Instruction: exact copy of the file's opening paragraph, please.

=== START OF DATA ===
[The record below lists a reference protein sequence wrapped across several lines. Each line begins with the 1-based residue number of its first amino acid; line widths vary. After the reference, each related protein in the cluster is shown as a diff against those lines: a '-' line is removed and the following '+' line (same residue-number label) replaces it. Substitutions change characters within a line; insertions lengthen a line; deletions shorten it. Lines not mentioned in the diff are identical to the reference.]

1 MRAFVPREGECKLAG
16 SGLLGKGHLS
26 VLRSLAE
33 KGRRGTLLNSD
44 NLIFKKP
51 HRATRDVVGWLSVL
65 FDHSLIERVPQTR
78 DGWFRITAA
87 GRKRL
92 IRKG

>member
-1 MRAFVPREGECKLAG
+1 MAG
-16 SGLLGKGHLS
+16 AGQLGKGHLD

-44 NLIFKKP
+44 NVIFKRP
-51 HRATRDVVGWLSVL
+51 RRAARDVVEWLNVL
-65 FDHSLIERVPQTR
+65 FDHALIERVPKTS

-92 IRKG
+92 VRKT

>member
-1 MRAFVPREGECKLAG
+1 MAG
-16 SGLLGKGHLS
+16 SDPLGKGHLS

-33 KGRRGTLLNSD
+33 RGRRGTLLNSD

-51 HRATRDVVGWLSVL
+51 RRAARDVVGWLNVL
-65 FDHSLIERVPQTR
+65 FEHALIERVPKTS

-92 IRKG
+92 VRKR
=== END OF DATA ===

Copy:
[The record below lists a reference protein sequence wrapped across several lines. Each line begins with the 1-based residue number of its first amino acid; line widths vary. After the reference, each related protein in the cluster is shown as a diff against those lines: a '-' line is removed and the following '+' line (same residue-number label) replaces it. Substitutions change characters within a line; insertions lengthen a line; deletions shorten it. Lines not mentioned in the diff are identical to the reference.]